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Contact Reports Full-Year Result

Contact Reports Full-Year Result In Line With Forecast

Contact Energy Ltd today announced a net surplus after tax of $144 million for the year to 30 September 2004.

“This is a satisfying result, achieved in very different market conditions from 2002/03, and in line with the forecast published at the time of the Origin Energy takeover offer in September,” said Contact’s chief executive, Mr Steve Barrett.

The Grant Samuel Independent Advisers Report on the Origin takeover offer included a forecast net surplus after tax of $143 million.

“While the solid financial result is pleasing, the most significant achievement in the last year was Contact’s success in refuelling almost every major component of its generation fleet,” said Mr Barrett.

“We have been granted resource consents to continue operating the Clutha hydro and Wairakei geothermal facilities which, while still subject to the appeals process, appear to provide a workable operating framework.

“Meanwhile, over the last 15 months, Contact has entered into contracts involving total new expenditures of almost $1 billion before the end of the decade. Much of this is for the acquisition of additional gas supply, but the total also includes long term commitments for heavy maintenance of Contact’s large gas-fired stations, and the construction of the binary plant at Wairakei.

“These developments are the result of many years of hard work by key teams within Contact, and give the company security for the near term and breathing space to plan for the post-Maui future.”

Mr Barrett said wholesale market conditions in the last financial year reflected the volatility inherent in New Zealand’s hydro-dominated electricity system.

“Unlike 2002/03, the recent financial year was characterised by high hydro inflows and subdued wholesale electricity prices, which averaged $37/MWh over the year. In contrast, the 2002/03 year saw an average of $82/MWh, when dry conditions in hydro catchments prompted a national energy savings campaign.”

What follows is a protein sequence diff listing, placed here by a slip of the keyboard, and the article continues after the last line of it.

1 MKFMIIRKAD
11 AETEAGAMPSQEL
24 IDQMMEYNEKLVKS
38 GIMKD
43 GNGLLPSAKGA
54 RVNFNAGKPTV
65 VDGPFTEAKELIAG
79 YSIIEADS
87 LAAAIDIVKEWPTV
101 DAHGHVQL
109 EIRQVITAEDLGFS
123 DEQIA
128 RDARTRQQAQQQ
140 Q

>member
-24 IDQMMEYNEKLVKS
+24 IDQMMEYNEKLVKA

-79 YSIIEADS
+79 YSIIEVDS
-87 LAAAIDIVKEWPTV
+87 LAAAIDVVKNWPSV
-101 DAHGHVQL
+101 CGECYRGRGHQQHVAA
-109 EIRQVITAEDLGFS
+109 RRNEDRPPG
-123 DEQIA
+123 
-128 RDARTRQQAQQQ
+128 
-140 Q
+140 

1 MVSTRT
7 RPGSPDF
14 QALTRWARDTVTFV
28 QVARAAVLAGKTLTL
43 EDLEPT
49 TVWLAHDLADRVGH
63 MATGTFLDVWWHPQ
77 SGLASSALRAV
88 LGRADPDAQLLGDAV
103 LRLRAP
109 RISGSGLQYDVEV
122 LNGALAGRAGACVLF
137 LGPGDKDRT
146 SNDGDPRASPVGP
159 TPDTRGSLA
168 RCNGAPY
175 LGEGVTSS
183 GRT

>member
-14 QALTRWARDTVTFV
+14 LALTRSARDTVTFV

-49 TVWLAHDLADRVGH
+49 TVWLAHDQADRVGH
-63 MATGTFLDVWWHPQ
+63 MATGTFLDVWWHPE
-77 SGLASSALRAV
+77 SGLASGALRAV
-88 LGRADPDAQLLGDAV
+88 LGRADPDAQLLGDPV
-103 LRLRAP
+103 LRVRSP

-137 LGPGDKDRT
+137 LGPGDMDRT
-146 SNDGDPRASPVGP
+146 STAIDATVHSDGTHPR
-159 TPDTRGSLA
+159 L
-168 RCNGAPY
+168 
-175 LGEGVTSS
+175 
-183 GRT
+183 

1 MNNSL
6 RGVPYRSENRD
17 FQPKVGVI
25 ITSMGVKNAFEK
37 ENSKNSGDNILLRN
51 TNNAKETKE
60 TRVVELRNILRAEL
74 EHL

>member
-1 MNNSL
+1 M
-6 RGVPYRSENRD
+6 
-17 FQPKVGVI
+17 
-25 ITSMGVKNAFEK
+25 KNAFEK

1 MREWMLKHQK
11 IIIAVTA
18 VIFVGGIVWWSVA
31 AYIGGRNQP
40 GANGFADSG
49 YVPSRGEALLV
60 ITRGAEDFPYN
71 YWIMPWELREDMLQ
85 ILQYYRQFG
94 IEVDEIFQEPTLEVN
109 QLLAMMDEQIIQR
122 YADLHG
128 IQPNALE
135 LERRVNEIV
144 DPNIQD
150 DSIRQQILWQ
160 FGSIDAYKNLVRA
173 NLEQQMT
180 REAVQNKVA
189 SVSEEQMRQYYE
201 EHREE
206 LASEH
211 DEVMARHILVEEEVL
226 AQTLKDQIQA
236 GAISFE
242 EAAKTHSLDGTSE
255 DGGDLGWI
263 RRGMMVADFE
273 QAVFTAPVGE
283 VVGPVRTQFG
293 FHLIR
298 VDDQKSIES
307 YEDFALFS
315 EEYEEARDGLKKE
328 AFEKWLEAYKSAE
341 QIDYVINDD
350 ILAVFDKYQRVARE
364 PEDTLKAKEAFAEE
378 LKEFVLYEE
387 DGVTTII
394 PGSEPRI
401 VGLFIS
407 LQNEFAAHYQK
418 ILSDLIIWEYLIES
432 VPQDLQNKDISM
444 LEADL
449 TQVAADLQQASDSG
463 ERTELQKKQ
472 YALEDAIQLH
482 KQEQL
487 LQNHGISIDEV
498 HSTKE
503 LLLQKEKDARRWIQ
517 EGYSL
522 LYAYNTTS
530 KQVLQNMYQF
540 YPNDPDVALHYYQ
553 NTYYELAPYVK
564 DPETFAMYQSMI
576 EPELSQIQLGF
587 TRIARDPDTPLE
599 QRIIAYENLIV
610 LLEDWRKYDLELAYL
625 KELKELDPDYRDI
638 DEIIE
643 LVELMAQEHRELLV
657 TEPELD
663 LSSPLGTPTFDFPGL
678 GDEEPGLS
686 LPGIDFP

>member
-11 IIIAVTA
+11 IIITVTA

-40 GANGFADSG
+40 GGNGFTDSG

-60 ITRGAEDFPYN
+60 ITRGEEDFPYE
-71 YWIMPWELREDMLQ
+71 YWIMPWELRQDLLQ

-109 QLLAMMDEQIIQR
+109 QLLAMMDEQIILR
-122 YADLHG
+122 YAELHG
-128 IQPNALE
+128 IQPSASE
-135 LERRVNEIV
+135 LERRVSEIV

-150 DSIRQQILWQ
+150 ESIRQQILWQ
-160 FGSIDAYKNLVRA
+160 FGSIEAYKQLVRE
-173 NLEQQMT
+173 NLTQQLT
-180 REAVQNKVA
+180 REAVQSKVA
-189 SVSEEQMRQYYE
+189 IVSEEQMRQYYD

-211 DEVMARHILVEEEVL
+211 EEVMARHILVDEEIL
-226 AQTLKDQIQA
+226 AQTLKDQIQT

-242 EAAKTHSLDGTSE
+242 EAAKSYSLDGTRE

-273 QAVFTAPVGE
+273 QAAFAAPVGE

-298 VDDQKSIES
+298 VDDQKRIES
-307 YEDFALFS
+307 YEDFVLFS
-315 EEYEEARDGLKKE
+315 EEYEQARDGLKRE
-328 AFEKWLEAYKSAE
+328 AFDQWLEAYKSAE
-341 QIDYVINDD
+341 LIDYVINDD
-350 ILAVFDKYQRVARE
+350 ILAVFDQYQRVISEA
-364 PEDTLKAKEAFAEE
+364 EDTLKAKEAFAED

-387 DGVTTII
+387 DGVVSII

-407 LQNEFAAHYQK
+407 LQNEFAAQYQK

“This continues a recent trend whereby large swings in average wholesale prices occur from year to year. Contact is able to insulate customers from this weather-induced volatility in wholesale costs by offering retail tariffs that reflect average hydrology conditions. These tariffs smooth out the effect of dry and wet years.”

“However, Contact is not able to insulate customers from the underlying increases in fuel and technology costs, as New Zealand moves to an environment in which energy is more constrained and costly owing to the rundown of the Maui gas field.

In the last financial year, Contact’s forward contract and retail sales volume was equivalent to 93% of its actual generation output. This was higher than forecast as Contact chose to reduce generation and source electricity supply from the wholesale market at times when it was more cost-effective than running its gas-fired power stations.

This reduced gas use was also a substantial contributor to the fall in total gas consumption – both for internal use and to retail and industrial customers – falling to 50.6 PJ, from 71.6 PJ in the previous year.

Mr Barrett noted, however, that the dynamics of Contact’s gas business continued to experience fundamental change.